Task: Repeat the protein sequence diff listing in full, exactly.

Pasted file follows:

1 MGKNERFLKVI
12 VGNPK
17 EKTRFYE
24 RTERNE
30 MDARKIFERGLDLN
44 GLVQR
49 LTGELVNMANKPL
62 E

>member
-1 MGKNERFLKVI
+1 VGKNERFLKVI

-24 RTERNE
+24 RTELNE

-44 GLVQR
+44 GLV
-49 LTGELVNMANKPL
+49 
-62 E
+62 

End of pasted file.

1 MGKNERFLKVI
12 VGNPK
17 EKTRFYE
24 RTERNE
30 MDARKIFERGLDLN
44 GLVQR
49 LTGELVNMANKPL
62 E

>member
-1 MGKNERFLKVI
+1 VGKNERFLKVI

-24 RTERNE
+24 RTELNE

-44 GLVQR
+44 GLV
-49 LTGELVNMANKPL
+49 
-62 E
+62 